PECK’S BAD BOY AND HIS PA.
HIS PA GETS MAD!
“I was down to the drug store this morning and saw your Ma buying a lot of court-plaster, enough to make a shirt I should think. What’s she doing with so much court-plaster?” asked the grocery man of the bad boy, as he came in and pulled off his boots by the stove and emptied out a lot of snow that had collected as he walked through a drift, which melted and made a bad smell.
“O, I guess she was going to patch Pa up so he will hold water. Pa’s temper got him into the worst muss you ever see, last night. If that museum was here now they would hire Pa and exhibit him as the tattooed man. I tell you, I have got too old to be mauled as though I was a kid, and any man who attacks me from this out, wants to have his peace made with the insurance companies, and know that his calling and election is sure, because I am a bad man and don’t you forget it.” And the boy pulled on his boots and looked so cross and desperate that the grocer-man asked him if he wouldn’t try a little new cider.
“Good heavens!” said the grocery man, as the boy swallowed the cider, and his face resumed its natural look, and the piratical frown disappeared with the cider. “You have not stabbed your father have you? I have feared that one thing would bring on another, with you, and that you would yet be hung.”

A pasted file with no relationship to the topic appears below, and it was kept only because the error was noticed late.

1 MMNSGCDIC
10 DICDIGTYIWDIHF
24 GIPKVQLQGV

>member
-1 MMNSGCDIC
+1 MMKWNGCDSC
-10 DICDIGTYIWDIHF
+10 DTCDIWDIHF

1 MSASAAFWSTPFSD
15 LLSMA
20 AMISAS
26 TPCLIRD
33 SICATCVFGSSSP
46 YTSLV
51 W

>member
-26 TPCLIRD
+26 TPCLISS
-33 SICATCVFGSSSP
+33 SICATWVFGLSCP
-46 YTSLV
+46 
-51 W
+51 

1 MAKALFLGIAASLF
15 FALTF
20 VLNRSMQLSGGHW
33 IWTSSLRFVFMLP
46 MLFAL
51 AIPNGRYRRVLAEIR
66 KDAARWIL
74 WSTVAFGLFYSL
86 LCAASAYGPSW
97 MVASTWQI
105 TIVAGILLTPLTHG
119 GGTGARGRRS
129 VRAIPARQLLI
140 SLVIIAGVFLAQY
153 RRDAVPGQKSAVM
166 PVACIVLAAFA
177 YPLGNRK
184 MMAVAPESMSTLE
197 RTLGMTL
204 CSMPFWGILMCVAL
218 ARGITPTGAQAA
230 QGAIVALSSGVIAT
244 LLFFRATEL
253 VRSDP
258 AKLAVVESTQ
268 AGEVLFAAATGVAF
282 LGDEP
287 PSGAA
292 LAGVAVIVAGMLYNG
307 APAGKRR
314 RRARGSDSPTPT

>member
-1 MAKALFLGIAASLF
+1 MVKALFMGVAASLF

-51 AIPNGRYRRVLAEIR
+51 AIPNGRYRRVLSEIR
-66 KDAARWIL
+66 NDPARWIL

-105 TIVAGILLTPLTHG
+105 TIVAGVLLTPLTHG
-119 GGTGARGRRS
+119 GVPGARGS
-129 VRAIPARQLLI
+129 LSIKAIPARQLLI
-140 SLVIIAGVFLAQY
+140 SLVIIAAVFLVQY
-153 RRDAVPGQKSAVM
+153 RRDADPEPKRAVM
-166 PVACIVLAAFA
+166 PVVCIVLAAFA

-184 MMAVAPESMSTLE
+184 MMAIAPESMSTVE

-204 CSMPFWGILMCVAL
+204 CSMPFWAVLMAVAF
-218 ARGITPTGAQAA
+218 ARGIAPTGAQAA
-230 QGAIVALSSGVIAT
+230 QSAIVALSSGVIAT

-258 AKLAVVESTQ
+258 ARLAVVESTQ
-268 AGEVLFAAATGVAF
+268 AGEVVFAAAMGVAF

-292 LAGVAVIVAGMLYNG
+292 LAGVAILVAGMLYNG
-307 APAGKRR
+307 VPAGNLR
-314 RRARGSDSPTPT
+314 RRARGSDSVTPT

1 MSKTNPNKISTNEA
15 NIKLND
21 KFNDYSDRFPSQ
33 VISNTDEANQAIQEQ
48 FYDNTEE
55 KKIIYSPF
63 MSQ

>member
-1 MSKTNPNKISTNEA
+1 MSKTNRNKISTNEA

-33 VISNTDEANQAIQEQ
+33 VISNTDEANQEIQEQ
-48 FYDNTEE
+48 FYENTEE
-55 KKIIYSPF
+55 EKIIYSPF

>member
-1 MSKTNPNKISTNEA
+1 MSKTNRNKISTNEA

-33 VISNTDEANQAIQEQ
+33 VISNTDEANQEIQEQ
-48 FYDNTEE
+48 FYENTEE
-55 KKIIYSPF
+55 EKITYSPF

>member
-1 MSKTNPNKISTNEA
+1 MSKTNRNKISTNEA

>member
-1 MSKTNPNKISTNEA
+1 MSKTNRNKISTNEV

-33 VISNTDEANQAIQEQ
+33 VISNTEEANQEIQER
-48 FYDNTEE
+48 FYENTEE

“Naw, I haven’t stabbed him. It was another cat that stabbed him. You see, Pa wants me to do all the work around the house. The other day he bought a load of kindling wood, and told me to carry it into the basement. I had not been educated up to kindling wood, and I didn’t do it. When supper time came, and Pa found that I had not carried in the kindling wood, he had a hot box, and told me if that wood was not in when he came back from the lodge, that he would warm my jacket. Well, I tried to hire some one to carry it in, and got a man to promise to come in the morning and carry it in and take his pay in groceries, and I was going to buy the groceries here and have them charged to Pa. But that wouldn’t help me out that night. I knew when Pa came home he would search for me. So I slept in the back hall on a cot. But I didn’t want Pa to have all his trouble for nothing, so I borrowed an old torn cat that my chum’s old maid aunt owns, and put the cat in my bed. I thought if Pa came into my room after me, and found that by his unkindness I had changed to a torn cat, he would be sorry. That is the biggest cat you ever see, and the worst fighter in our ward. It isn’t afraid of anything, and can whip a New Foundland dog quicker than you could put sand in a barrel of sugar. Well, about eleven o’clock I heard Pa tumbing over the kindling wood, and I knew by the remark he made as the wood slid around under him, that there was going to be a cat fight real quick. He came up to Ma’s room, and sounded Ma as to whether Hennery had retired